From the consumer perspective a home mortgage is a large loan where you pay the interest as you go, along with a bit of principal. The arrangement is reasonably well understood by consumers, and allows the government to subsidize new home owners via the mortgage interest deduction. (Whether the latter feature is a good idea is another matter.)

For the bank perspective, let us use a different picture. Instead of thinking of mortgage payments as mostly interest on a very slowly decreasing pile of principal, treat each payment as a zero coupon bond. That is, for each "bond" compounded interest and principal are paid in one lump sum.

With this accounting perspective, the first payment is simply a one month loan. And the payment is mostly principal on said loan. A bank can safely use impatient money for the principal of the early payments, and medium term CDs to finance the first few years of a mortgage. Since impatient money receives a low interest rate, the bank earns a nice spread on the interest portion of the early payments.

The last payment is a thirty year bond. The bank does need some very patient money (retirement accounts or its own equity) to finance the principal for this payment. But note that the bank only needs money for the principal. Unless interest rates are very low, this last payment is primarily accumulated interest.

Let's run some numbers. To keep the math and graphics simple, I'll illustrate with a simplified mortgage with annual payments instead of monthly payments, and use annual compounding of the interest. Using P for payment, E for principal portion of a payment (i.e., home equity), and i for interest rate (as a fraction), we have:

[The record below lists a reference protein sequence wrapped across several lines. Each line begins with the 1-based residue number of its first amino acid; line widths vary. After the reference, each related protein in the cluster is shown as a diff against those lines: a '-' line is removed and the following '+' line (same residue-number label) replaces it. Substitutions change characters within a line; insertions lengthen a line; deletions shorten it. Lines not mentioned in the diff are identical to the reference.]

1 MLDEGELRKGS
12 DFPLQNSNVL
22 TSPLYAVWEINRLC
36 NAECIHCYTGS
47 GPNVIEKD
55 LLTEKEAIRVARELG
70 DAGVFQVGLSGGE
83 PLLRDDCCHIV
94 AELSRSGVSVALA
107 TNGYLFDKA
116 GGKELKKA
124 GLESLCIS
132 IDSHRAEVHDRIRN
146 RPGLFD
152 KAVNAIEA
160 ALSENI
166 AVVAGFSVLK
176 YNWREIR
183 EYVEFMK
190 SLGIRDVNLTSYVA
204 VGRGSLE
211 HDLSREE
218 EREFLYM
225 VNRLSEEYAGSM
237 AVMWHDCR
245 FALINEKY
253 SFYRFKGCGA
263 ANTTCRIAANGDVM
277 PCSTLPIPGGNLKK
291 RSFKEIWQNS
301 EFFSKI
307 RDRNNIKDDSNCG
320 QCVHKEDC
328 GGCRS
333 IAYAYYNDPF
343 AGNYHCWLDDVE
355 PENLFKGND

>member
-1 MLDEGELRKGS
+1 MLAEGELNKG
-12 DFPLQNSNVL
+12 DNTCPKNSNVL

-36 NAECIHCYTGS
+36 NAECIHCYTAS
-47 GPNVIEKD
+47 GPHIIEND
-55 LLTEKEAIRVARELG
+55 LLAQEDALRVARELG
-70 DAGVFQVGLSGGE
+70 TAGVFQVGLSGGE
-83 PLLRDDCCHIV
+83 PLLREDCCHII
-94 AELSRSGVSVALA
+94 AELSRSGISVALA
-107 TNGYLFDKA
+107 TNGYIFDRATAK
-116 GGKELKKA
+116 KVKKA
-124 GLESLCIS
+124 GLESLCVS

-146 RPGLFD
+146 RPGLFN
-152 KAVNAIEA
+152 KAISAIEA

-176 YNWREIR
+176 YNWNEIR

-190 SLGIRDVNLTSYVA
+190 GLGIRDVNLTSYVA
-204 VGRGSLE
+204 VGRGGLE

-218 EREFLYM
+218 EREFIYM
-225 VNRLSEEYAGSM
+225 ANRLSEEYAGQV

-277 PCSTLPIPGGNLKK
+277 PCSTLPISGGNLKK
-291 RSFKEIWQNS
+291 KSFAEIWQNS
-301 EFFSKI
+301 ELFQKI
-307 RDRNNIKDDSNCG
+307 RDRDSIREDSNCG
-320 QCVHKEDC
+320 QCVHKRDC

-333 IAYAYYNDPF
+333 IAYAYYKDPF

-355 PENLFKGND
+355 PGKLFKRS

For the last payment, we have:


Ir rearranging:


For a 4% loan compounded annually, this is:


orE30 is 30.8% of the last payment. Most of the last payment is accumulated interest. The bank only needs patient money for the principal portion. We can graph all the payments as follows:

The green area is the initial money the bank needs on hand to make the loan. Green money to the right needs to be more patient than that on the left.

What happens when patient money becomes scarce? Interest rates go up. Let's look at the same graph for a 7% interest mortgage:

We need less patient money as the interest rate goes up. We thus have a negative feedback loop. Negative feedback is the key to stability in any system, including a financial system. There are actually three channels of negative feedback:
  1. With higher interest rates for long term deposits, people have a greater incentive to put away money for the long term.
  2. When patient investors are more generously rewarded, they become richer, which allows them to deposit more.
  3. Long term loans require a smaller proportion of patient money, since the later payments are mostly accumulated interest.

The Cost of Accounting Magic